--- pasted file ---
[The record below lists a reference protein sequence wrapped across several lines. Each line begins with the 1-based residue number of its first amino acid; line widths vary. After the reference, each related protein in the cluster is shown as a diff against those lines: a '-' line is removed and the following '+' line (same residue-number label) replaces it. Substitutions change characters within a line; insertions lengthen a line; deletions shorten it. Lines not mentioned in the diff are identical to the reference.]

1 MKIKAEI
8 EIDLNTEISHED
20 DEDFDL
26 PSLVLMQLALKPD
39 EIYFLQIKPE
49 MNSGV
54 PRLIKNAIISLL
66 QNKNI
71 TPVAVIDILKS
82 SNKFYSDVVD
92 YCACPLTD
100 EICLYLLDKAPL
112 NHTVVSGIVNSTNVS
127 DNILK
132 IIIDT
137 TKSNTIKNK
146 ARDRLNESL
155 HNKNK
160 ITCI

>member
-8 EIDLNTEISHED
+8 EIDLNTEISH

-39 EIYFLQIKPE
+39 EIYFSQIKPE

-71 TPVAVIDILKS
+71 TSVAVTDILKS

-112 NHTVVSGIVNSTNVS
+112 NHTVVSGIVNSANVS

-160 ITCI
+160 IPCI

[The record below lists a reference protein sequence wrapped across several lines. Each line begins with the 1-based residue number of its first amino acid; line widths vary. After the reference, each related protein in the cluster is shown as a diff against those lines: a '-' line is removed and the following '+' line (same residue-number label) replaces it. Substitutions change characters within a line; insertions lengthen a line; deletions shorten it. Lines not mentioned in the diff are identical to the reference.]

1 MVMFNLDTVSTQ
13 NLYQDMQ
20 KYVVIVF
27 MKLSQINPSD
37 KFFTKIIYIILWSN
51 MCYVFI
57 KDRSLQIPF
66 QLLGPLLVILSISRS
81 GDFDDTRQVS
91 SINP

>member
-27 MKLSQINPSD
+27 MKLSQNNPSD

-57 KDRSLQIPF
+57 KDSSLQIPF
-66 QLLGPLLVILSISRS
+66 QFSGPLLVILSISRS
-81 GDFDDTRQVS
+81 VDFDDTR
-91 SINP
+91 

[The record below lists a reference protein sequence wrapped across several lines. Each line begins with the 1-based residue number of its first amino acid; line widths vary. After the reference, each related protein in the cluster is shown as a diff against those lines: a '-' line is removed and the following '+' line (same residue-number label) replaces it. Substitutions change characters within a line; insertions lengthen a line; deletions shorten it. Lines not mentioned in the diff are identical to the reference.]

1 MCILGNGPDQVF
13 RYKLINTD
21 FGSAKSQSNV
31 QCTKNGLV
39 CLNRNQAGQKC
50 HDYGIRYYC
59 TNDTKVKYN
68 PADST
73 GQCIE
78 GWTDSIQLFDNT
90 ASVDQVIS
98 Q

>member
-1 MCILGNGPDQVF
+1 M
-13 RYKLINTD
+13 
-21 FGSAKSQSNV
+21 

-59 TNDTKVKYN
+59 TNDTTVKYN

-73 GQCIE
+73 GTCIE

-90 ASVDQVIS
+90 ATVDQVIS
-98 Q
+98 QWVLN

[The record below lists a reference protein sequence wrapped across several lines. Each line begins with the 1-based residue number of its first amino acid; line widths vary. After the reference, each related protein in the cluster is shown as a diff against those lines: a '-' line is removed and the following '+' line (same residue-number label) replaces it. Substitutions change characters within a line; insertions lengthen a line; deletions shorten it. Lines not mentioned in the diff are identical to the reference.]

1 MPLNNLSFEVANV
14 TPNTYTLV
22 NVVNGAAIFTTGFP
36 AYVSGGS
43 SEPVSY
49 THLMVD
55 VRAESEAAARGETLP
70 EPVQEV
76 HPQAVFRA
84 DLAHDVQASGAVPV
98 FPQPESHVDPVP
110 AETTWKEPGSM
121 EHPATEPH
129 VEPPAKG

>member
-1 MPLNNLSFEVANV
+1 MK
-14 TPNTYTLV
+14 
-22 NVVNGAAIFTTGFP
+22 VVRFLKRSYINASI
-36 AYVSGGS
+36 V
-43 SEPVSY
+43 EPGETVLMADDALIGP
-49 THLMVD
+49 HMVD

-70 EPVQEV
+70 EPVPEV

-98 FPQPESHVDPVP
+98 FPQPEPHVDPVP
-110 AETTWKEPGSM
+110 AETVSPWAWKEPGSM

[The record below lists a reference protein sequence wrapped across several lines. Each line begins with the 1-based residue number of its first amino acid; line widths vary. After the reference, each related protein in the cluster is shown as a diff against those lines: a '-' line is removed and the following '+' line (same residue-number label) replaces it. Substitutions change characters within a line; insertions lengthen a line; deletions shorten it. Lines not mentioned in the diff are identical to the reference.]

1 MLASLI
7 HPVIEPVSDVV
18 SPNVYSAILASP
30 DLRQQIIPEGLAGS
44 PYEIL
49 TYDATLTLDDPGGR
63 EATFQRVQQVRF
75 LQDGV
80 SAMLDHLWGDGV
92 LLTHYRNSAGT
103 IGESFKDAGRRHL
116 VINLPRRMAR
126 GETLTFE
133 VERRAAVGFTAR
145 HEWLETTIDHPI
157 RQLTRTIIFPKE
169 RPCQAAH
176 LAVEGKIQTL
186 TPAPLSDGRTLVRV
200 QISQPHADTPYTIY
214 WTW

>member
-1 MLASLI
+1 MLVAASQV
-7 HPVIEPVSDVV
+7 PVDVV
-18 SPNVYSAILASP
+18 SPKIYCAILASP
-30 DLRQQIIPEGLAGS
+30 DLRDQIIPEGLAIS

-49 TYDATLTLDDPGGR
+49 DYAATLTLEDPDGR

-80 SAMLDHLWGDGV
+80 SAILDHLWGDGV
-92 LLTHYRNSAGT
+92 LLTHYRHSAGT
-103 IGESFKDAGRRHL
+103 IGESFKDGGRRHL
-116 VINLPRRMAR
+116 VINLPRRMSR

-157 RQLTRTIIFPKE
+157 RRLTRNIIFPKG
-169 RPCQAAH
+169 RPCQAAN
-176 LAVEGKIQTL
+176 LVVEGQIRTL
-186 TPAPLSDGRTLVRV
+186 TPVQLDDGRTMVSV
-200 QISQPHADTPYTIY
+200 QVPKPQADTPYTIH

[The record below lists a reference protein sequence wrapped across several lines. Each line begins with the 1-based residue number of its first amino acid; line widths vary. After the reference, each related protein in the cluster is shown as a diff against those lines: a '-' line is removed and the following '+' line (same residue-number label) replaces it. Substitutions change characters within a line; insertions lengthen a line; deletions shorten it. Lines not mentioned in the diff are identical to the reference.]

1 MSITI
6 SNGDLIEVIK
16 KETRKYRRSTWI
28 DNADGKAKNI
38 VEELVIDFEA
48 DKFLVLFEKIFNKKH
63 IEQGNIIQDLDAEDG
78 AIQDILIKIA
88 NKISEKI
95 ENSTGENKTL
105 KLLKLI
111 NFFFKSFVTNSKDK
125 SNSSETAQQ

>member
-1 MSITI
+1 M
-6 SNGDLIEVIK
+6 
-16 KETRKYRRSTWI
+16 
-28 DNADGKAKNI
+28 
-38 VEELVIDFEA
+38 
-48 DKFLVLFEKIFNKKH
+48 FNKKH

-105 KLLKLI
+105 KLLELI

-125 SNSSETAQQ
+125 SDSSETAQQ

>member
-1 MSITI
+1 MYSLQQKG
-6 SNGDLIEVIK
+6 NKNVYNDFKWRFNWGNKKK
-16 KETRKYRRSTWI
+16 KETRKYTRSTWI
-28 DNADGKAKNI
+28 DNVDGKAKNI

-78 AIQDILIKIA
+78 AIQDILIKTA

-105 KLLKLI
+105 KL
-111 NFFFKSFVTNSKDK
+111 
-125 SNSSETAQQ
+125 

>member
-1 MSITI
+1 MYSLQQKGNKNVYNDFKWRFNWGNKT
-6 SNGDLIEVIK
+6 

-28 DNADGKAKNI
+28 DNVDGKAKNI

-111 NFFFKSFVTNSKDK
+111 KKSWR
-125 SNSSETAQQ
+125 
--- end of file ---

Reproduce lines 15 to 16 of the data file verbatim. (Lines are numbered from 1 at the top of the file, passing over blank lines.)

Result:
127 DNILK
132 IIIDT